Anyway, Nurse Carol leads Sonny away from the main area — and his bodyguards — telling him Brenda hasn’t stopped asking for him. She’s slightly flustered when Sonny wants to know who the doctor is and why it isn’t Alan Quartermaine. (Because…he’s a surgeon and the freaking Chief of Staff, not on call in the ER all day? Oh, whatever. In the General Hospital universe, where every doctor works every specialty, this is actually a reasonable question.)
Back at the funeral, a perfectly fine Brenda wants Mike to give her one logical reason why Sonny would miss Laura’s funeral. Her Sonny-dar is apparently pinging, telling her something is wrong. Unfortunately, Sonny’s too flustered by his worry for Brenda to notice how sketchy “Nurse” Carol is acting until she lures him into a deserted trauma room. When he turns to leave, a man in a white lab coat grabs hims from behind and sticks him with a needle. Uh oh!
Mike suggests they just head over to the wake in the hopes that Sonny will show up there. Brenda agrees, but as Mike walks away, she stares blankly off into space, which is soap opera code for a flashback.
Sure enough, we’re launched into a montage of her finding Sonny and nursing him back to health after he was shot while breaking Frank Smith out of prison. Back in the present, Brenda hops into her cute little red car and zooms away, determination renewed.
Meanwhile, Sonny’s unconscious body is covered in a sheet and wheeled out of the hospital, right under his bodyguard’s nose. Possibly the one part of the show that hasn’t degraded over the years is the quality of goons employed by the Corinthos organization — they’ve just always sucked this much. I’m willing to bet, actually, that if Sonny’s henchmen had ever been even mildly competent, 90% of the calamity in town over the last fifteen years would never have happened.
Back with Katherine and Nikolas, she angrily pushes him away before laying into him for grabbing her without her permission, which she claims is not appropriate in this country. Please explain that to today’s writers, Katy! For his part, Nik appears appropriately flabbergasted and then chagrined, so Katherine takes pity on him. She tells a long, boring story about her mother, who you might remember was a lowly cook at Katherine’s rich father’s mansion.
The point of the story seems to be remembering small details about a person who has died can make you feel close to them. I’m not really paying all that close attention because I’m suddenly too distracted by noticing how COMPLETELY the current writers have ripped off the Katherine/Dominique story with Emily and Rebecca:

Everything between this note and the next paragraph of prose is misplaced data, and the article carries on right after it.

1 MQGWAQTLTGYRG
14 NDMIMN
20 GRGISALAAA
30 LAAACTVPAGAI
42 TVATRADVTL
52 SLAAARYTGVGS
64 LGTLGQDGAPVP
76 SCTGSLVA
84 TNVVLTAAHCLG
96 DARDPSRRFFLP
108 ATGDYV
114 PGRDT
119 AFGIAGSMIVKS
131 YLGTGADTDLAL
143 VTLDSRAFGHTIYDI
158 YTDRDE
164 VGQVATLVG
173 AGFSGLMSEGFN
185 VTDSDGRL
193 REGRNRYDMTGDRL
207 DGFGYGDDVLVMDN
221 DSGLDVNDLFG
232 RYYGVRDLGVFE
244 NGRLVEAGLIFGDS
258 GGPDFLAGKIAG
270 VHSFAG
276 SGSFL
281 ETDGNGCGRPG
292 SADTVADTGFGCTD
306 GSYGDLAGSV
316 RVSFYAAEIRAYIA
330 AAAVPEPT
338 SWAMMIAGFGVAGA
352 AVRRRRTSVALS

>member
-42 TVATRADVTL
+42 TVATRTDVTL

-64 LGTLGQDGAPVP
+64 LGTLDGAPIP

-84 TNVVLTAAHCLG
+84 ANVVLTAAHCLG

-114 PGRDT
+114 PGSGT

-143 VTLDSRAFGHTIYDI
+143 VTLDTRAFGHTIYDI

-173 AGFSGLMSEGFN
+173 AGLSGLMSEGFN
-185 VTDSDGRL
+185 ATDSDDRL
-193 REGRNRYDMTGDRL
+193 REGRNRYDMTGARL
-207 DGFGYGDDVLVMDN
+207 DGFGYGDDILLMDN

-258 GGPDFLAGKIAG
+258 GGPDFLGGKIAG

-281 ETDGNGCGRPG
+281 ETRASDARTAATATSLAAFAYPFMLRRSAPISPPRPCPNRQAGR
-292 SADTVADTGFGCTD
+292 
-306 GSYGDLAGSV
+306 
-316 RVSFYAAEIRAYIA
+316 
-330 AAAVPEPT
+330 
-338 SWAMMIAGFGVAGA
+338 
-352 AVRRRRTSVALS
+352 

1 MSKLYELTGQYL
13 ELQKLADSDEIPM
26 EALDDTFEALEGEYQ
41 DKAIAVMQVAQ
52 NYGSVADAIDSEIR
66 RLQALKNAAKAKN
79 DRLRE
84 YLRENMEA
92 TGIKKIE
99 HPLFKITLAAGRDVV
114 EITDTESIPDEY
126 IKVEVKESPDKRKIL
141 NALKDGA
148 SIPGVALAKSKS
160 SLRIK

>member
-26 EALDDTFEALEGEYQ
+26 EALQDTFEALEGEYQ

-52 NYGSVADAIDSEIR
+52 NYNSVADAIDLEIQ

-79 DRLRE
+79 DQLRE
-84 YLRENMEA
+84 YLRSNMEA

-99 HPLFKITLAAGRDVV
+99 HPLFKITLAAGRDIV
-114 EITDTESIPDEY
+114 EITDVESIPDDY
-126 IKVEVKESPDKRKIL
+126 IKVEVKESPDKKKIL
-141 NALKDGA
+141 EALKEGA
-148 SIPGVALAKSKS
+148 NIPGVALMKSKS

Two sisters who never knew each other — one who was beloved by all and grew up in luxury, only to die tragically at a young age; one who grew up poor, downtrodden and bitter, only to come to town after her sister’s death? Working with her secret partner and lover, Bad Sister cons the rich, grieving husband of Good Sister into falling in love with her to bilk him for his fortune? The widower’s friends are all suspicious of her but he defends her against all accusations until at last the con artist’s secret partner becomes jealous enough to reveal the scheme? Nope, nothing similar there!
Actually, I’m sure that’s all just a wacky coincidence. Today’s writers can barely remember the things they wrote last week, much less stories from sixteen years ago.
Anyway, Katherine’s story about her mom just makes Nikolas more sad, because he barely knew his mother and couldn’t even say what her favorite flower was. Before he can really open up about it, however, Mac bursts in, wanting to know why Katherine missed the funeral. Huh. Looks like that penthouse door has always been impossible to keep locked. So, I guess Katherine was still with Mac at this point? Yet another relationship which bored me to tears. Nikolas leaves them to fight it out.
Stefan gets all pissy with Bobbie, but finally explains that years ago, Helena ordered him to kill Leslie Webber. He defied his mother at great risk to himself because 1) he couldn’t kill Laura’s mother, and 2) he’s just not a killer, period. So…his compromise was to make Laura think her mother was dead, while keeping poor Leslie drugged into a coma for over a decade? Good plan, Stefan. Very humanitarian.
Stephen Nichols starts vying with Tony Geary for the scenery-chewing award of the episode here, tearfully promising to swear on a stack of bibles or any life she wants that he did not kill Laura. After laying the passive-aggressive guilt on thick, he exits to go brood on the cliffs.